These more-than-classic Thanksgiving recipes are steeped in Americana, many with ties to the White House.
This recipe takes the bechamel component of a la poulette oysters and adds country ham from Virginia. The sauce is broiled on top of half-shell oysters and becomes nicely browned and gooey with cheese. The dish is quite rich, so 3 suffice as an appetizer.
- 2 tablespoons unsalted butter
- 2 tablespoons flour
- 1 cup whole milk
- 1 large scallion, green and white parts, finely chopped (3 tablespoons)
- 2 ounces country ham, finely chopped (1/3 cup)
- 1/2 teaspoon Tabasco sauce
- 1 1/2 ounces Swiss cheese, finely grated (1/2 cup)
- 18 meaty East Coast oysters with a deep cup, such as Bluepoints
Melt the butter in a small saucepan over medium heat. Once it’s foamy, whisk in the flour and cook for 2 minutes, stirring constantly, then add the milk slowly, whisking to make sure no lumps form. Cook for 5 minutes, stirring occasionally, to form a thick white sauce. Remove from the heat and cool completely. Stir in the scallion, ham, Tabasco sauce and cheese.
Position an oven rack 4 to 6 inches from the broiler element; preheat the broiler.
Spread a good amount of kosher salt on a baking sheet — enough to form a terrain for seating the oysters securely. This will anchor the oysters to keep them level so none of the liquor spills out.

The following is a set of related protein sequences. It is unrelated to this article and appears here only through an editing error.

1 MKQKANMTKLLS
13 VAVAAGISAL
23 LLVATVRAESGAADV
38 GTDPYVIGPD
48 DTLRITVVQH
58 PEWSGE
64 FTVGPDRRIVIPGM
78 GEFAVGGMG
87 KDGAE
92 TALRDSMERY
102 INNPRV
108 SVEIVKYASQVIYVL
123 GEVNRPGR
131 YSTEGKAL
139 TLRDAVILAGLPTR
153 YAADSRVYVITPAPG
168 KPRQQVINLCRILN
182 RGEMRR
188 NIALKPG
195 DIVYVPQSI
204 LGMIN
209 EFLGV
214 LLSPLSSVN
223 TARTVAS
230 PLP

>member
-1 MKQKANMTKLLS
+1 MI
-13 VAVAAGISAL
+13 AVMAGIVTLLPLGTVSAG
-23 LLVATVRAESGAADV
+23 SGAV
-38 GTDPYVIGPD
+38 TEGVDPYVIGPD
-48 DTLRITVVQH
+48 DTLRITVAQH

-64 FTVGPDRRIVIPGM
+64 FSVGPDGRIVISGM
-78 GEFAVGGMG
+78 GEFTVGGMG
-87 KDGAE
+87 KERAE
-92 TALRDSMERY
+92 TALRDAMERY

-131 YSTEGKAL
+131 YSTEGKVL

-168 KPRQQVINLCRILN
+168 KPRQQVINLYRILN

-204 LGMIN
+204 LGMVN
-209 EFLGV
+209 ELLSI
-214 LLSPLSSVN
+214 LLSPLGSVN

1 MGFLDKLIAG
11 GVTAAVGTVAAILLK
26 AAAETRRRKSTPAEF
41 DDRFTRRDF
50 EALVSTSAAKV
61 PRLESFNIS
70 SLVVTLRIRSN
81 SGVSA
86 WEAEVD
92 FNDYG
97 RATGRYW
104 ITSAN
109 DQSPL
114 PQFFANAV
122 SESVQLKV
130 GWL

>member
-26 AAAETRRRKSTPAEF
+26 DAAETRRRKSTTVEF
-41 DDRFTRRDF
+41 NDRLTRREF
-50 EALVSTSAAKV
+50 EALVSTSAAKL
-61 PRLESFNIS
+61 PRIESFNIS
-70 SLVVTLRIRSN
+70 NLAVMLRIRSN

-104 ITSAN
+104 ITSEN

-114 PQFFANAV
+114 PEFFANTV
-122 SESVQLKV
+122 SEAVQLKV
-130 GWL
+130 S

Scrub the oysters under cool running water to get rid of any silt and sand on their shells. Shuck the oysters on a dish towel, cup side down, taking care to keep the liquor from spilling. Make sure you’ve swept the oyster knife under the oyster to free it from the bottom shell. Place each opened oyster on the salt so it is level, anchoring it securely. Spoon a tablespoon of sauce over each oyster. Broil the oysters for 3 minutes, until the edges of the oysters curl and the sauce is browned and bubbling.
These fritters were on the White House Thanksgiving menu during Grover Cleveland’s first term, 1885-1889. The recipe description written in 1887 says these fritters “resemble very nearly the taste of the salsify or oyster plant, and will generally be preferred.” We’ve added nutmeg for a bit of extra flavor.